Nowadays, not only Chinese people, but also foreigners who know about the culture of China, all of them know the Chinese dragon and regard it as the symbol of China. There are big differences between the dragons in ancient Chinese myths and the dragons in ancient European myths. Chinese dragons don’t have two wings as European dragons, and generally they can throw water, but they can’t throw fire as European dragons. So in many myths, the Chinese dragon can bring rain and flood. The European dragon was always the symbol of evil, but the Chinese dragon was the symbol of the best dream.
In the traditional Chinese calendar, the evening of the seventh day of the seventh month is named “the Seventh Evening” (七夕), and it is a traditional festival of Chinese people.
Before the Song Dynasty (A.D. 960-1279), Chinese people didn’t sit in chairs. They put a mat or a cushion on the ground, and sat with kneeling. Ancient Chinese people had many proprieties of sitting.
The normal sitting posture was kneel-sitting (跪坐). Not only ministers and common people, but also emperors, kings and monarchs, all sat with kneeling. If the sitting posture of someone was not kneeling-sitting, others would think that he was insolent.
The tribes who were led by Yan-Di (炎帝) and Huang-Di (黄帝) gave the Chinese nation a body, and the Zhou Dynasty gave the Chinese nation a soul. The founders of the Zhou Dynasty established a series of systems and rites for the whole society. Many systems and rites had military colors, because the Chinese nation was a warlike people at that time. Young noble men got educated since their childhood. The educational contents included proprieties (礼), music (乐), books (书), arithmetic (数), driving chariots (御), and archery (射). Young noble men must join battle, and they were the army’s elite.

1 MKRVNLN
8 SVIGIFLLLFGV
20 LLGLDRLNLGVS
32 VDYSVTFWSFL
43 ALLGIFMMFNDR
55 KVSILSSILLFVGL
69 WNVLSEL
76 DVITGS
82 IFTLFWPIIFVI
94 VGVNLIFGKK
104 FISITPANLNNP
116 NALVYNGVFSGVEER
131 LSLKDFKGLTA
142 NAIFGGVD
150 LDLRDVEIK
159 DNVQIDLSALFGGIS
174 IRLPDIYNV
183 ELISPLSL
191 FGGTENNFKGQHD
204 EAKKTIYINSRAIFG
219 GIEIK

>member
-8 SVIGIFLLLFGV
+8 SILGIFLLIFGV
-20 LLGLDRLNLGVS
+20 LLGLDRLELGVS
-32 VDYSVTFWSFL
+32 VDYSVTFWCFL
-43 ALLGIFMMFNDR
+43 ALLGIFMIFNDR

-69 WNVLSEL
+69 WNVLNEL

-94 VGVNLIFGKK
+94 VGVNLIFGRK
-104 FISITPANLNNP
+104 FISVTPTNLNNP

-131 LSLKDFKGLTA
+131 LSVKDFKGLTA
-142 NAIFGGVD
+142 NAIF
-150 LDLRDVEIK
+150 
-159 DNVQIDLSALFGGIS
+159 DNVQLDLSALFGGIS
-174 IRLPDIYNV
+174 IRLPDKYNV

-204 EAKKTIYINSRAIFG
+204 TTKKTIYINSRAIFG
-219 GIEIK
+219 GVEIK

The ceremonies of Guan (冠) and Ji (笄) were the grown-up ceremonies of young men and women in ancient times. Guan was a kind of ancient Chinese cap for a man. Ji was a hairpin for fastening the hair for a woman.
Ancient Chinese people respected proprieties very much. So the Central Nation was called “The Nation of Proprieties and Righteousness” (礼义之邦) in ancient times. There are three important works about Chinese proprieties: Zhou's Systems (周礼), Rites and Proprieties (仪礼), and Records of Proprieties (礼记).
In the Han Empire (206 B.C.-A.D. 220), there was a torch relay in the Nuo (傩) ritual of every 12th lunar month. The Nuo ritual was a very old religious ceremony for lustrating plagues. In the Han Empire, a torch relay was added to the ritual. In the Nuo ritual, a man acted the part of the god named Fangxiang (方相) whose duty was to drive devils away. Twelve men acted the parts of twelve divine animals in myth. They intoned the litany which described that the divine animals ate the devils. One hundred and twenty boys joined in chorus.